In addition to being able to watch a game no matter where you are, with mobile TV you don’t have to worry about buffering since it doesn’t depend on an Internet connection. Mobile TV uses the same TV airwaves as the big screen in your house, so you can be in a stadium with tens of thousands of people and watch the game on your mobile TV for instant replays without buffering or dropped signals. In fact everyone could watch the same replay at once on mobile TV and there wouldn’t be a problem. The TV signal is always out there, just waiting on your mobile TV enabled device to receive it. Meanwhile, if you used your smartphone or tablet to stream video in a crowded stadium, you would likely run into buffering issues – online traffic jams – since – different devices are struggling to get the same signals at the same time.
But whether you choose to watch your favorite team on the go or gathered around your set in the comfort of your own home, rest assured America’s TV broadcasters will continue bringing you the great sports and shows you love, when and where you want it.
This time last week, members of Congress and their staff were on Capitol Hill celebrating mobile TV technology that allows Americans to watch live, local TV in the palms of their hands.
The launch event, sponsored by the Open Mobile Video Coalition (OMVC), included demonstrations of the newest mobile phones and portable TVs equipped with mobile TV capability. Attendees also got to try out adapters (called “dongles”) that plug into an iPad or tablet, turning it into a portable television – without WiFi, 3G or 4G and the pesky data charges that come with it. This new technology uses the existing TV airwaves, so the signal comes in directly from your local TV stations – no Internet required.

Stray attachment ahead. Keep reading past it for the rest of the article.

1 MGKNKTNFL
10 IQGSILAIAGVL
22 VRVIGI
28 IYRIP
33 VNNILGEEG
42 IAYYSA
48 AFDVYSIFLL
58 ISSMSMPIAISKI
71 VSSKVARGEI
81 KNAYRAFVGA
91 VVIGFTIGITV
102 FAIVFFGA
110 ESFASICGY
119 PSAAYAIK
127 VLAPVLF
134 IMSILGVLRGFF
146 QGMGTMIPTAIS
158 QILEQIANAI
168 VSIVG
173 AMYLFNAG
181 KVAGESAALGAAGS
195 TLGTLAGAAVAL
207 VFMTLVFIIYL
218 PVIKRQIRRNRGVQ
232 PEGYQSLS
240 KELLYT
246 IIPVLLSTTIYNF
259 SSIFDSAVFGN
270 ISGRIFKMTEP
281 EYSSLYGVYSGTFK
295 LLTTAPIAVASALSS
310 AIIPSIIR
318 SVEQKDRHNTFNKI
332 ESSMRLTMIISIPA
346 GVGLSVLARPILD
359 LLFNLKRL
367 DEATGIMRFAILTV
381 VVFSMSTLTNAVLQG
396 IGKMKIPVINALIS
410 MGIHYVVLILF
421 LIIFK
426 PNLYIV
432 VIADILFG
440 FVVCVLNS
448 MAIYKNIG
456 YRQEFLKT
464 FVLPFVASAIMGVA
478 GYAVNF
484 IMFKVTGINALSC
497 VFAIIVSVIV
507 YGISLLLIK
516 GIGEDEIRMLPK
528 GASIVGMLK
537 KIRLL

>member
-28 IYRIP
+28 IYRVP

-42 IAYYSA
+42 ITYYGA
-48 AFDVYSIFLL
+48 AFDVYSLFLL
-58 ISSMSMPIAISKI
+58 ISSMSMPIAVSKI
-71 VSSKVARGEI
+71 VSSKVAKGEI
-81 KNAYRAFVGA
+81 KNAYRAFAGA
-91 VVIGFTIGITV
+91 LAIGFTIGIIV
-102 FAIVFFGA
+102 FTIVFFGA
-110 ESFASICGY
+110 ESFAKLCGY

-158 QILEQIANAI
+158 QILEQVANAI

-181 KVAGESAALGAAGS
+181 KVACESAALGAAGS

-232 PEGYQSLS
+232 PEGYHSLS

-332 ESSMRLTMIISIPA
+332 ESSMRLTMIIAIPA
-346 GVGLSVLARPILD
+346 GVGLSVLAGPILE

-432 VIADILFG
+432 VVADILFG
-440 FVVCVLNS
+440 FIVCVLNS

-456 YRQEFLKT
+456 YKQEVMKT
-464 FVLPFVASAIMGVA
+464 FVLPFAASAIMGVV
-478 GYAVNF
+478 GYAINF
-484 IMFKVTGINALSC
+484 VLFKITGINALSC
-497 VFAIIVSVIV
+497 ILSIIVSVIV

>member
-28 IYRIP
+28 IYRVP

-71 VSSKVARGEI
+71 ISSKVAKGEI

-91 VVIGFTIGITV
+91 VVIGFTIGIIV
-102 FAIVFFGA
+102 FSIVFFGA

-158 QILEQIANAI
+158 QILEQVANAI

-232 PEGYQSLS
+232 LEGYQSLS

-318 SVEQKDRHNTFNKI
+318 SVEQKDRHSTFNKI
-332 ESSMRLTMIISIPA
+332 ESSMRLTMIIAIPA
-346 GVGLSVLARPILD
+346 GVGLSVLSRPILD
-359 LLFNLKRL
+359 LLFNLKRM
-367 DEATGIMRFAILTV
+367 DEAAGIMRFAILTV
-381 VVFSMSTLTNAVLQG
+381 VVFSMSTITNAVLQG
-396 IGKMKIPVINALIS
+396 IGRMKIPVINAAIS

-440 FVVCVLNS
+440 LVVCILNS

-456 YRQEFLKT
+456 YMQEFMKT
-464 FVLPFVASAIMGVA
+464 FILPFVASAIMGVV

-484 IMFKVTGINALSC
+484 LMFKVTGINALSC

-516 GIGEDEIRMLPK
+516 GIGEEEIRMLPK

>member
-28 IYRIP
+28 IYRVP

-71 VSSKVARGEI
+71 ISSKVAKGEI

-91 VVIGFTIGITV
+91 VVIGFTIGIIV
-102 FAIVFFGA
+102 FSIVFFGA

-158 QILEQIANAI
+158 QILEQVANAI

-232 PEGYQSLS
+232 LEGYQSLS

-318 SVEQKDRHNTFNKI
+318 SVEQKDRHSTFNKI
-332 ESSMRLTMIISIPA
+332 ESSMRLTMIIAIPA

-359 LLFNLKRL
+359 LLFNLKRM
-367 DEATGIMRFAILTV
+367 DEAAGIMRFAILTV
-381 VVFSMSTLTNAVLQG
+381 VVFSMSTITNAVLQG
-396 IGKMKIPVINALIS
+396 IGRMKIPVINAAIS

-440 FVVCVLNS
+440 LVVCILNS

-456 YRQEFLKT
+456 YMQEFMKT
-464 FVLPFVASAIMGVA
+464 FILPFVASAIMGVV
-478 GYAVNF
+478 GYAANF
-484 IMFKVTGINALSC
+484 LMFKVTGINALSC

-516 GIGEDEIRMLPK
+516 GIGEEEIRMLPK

With more than 130 stations on the air in 50 markets, now more than half the U.S. population can watch mobile TV with an equipped smartphone or tablet.
Whether watching your favorite primetime show, keeping up with a big game, hearing breaking news as it happens while running Saturday errands or receiving emergency alerts about an approaching storm, “Americans will be informed and entertained as never before with TV on the go,” OMVC President and President/CEO of LIN Media Vince Sandusky said at the event.
Rep. Anna Eshoo (CA-14) called the day a “celebration of American innovation,” and said broadcasters were smart to come up with a service that would not use up wireless subscribers’ capped data plans. Read more about the event here.
As mentioned in an earlier post, mobile TV is another innovative way broadcasters are working to keep their communities informed, especially in times of emergency. Mobile TV not only lets you watch your favorite shows live on the go, but it has the ability to provide you with weather alerts and breaking news information.
Have you tried mobile TV? What did you think? Let us know in your comments.
While we still have a few days to go until fall officially begins on September 22, nothing announces the arrival of fall like the first football game of the season for sports fans!
From mobile TV to the new 4K TV, viewers have a variety of options when it comes to watching their favorite teams this football season. Mobile TV (launched just last month in several cities across the country) allows you to watch the big game on the go, and because it doesn’t require an Internet connection, there’s no buffering… even if 65,000 of your closest friends are in the stadium watching TV coverage at the same time!
In addition to airing college and NFL games, local TV stations are increasing their coverage of local high school football games, many airing them in their entirety on their multicast side channels. What is that, you ask? All local TV stations began broadcasting digital signals following the 2009 Digital Television Transition (DTV). Because digital signals are more efficient, stations are able to broadcast additional channels with niche, local content (still free to viewers with a TV antenna). Want to know which stations in your area are broadcasting high school sports? Check their websites or follow them through social media to learn more.
Broadcast TV continues to provide Americans with more options for how they can watch their favorite TV programs. How will you watch your favorite teams this season?